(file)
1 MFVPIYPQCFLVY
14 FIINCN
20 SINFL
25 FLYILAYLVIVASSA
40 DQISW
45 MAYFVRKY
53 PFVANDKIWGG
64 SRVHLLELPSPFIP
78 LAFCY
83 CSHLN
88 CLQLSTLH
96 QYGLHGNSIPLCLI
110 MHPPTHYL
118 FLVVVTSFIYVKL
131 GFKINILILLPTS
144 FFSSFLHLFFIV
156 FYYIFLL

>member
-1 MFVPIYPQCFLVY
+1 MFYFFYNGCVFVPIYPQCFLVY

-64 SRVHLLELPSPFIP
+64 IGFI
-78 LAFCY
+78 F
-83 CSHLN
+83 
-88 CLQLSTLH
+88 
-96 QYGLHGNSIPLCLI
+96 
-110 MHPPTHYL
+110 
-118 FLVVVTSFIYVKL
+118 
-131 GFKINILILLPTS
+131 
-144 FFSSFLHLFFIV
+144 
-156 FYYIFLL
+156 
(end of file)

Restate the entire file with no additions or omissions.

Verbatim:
1 MFVPIYPQCFLVY
14 FIINCN
20 SINFL
25 FLYILAYLVIVASSA
40 DQISW
45 MAYFVRKY
53 PFVANDKIWGG
64 SRVHLLELPSPFIP
78 LAFCY
83 CSHLN
88 CLQLSTLH
96 QYGLHGNSIPLCLI
110 MHPPTHYL
118 FLVVVTSFIYVKL
131 GFKINILILLPTS
144 FFSSFLHLFFIV
156 FYYIFLL

>member
-1 MFVPIYPQCFLVY
+1 MFYFFYNGCVFVPIYPQCFLVY

-64 SRVHLLELPSPFIP
+64 IGFI
-78 LAFCY
+78 F
-83 CSHLN
+83 
-88 CLQLSTLH
+88 
-96 QYGLHGNSIPLCLI
+96 
-110 MHPPTHYL
+110 
-118 FLVVVTSFIYVKL
+118 
-131 GFKINILILLPTS
+131 
-144 FFSSFLHLFFIV
+144 
-156 FYYIFLL
+156 